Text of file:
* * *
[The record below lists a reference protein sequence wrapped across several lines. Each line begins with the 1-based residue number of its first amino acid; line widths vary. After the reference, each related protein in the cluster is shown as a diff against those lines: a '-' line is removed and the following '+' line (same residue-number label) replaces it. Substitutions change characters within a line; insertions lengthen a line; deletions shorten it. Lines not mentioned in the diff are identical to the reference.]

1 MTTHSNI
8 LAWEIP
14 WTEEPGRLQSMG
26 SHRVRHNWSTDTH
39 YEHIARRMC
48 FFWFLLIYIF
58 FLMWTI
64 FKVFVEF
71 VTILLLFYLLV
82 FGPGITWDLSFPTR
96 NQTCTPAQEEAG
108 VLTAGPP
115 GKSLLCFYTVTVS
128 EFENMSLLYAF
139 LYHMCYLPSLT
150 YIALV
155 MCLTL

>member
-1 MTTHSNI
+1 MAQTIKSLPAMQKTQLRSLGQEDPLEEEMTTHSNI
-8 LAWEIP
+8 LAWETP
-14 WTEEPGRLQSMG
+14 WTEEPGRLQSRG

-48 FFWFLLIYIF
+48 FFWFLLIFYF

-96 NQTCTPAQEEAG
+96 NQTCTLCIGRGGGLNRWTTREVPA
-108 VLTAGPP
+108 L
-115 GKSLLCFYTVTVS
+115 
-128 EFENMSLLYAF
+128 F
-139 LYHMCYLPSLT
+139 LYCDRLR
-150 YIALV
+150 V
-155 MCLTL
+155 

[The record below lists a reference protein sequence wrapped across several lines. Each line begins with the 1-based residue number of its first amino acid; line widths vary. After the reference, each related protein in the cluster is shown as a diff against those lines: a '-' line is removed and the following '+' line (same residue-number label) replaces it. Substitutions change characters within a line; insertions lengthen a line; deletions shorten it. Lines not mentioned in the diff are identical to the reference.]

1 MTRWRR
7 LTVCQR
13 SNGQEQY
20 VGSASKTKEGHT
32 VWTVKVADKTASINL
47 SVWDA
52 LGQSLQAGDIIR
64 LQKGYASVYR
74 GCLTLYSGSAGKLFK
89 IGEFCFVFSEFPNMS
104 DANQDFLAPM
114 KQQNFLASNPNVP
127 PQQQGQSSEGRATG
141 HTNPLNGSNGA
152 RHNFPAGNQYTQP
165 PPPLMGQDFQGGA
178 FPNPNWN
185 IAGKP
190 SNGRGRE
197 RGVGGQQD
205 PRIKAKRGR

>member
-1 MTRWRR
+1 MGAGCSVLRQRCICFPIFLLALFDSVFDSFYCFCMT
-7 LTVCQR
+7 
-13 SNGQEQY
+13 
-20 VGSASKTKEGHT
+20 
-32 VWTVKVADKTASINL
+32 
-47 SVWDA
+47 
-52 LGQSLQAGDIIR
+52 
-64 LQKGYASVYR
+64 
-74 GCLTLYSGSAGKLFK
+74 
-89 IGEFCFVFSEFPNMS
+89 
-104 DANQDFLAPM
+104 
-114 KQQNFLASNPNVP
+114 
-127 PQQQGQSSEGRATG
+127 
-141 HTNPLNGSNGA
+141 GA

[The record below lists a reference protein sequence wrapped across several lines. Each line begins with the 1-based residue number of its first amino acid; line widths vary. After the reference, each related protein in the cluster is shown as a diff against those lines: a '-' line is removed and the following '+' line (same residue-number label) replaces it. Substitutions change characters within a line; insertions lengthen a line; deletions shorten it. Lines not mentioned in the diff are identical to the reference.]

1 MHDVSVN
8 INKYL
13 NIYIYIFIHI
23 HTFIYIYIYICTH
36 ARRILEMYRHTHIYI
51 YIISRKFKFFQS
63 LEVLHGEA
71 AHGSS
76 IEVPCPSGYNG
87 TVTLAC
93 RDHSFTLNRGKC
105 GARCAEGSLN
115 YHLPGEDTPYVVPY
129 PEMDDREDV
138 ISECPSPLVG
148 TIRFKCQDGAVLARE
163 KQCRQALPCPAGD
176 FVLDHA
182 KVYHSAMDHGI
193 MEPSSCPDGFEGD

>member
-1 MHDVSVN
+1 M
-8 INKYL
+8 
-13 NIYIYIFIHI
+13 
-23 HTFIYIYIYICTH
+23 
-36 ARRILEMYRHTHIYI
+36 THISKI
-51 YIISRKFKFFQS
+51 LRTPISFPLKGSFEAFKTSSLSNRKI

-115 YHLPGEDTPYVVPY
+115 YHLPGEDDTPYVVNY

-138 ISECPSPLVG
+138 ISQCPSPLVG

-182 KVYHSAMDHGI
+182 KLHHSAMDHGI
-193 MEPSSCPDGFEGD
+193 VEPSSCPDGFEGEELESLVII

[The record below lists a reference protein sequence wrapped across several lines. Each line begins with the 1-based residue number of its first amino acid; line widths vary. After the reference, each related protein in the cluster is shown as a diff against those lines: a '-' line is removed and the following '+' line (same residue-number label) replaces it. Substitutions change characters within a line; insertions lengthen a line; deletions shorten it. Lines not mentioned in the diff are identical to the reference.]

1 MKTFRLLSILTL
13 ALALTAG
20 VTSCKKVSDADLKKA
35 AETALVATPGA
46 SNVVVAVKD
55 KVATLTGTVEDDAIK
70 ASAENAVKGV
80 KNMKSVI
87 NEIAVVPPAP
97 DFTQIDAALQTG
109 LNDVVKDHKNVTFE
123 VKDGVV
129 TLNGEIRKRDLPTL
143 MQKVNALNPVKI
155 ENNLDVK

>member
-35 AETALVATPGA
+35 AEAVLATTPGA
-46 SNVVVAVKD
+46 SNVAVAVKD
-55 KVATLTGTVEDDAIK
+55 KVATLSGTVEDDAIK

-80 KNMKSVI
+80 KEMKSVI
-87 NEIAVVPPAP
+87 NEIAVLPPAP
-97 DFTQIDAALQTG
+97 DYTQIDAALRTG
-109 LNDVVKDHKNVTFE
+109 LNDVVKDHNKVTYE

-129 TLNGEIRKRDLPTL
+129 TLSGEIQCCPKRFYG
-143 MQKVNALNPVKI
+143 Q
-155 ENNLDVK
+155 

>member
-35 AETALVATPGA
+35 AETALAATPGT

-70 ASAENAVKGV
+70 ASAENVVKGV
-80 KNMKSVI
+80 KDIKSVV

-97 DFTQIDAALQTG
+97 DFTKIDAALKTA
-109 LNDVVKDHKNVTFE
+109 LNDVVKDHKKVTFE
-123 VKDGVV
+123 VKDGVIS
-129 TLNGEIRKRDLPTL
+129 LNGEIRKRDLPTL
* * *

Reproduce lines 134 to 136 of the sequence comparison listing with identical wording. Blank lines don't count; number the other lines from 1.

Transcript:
+193 VEPSSCPDGFEGEELESLVII

[The record below lists a reference protein sequence wrapped across several lines. Each line begins with the 1-based residue number of its first amino acid; line widths vary. After the reference, each related protein in the cluster is shown as a diff against those lines: a '-' line is removed and the following '+' line (same residue-number label) replaces it. Substitutions change characters within a line; insertions lengthen a line; deletions shorten it. Lines not mentioned in the diff are identical to the reference.]

1 MKTFRLLSILTL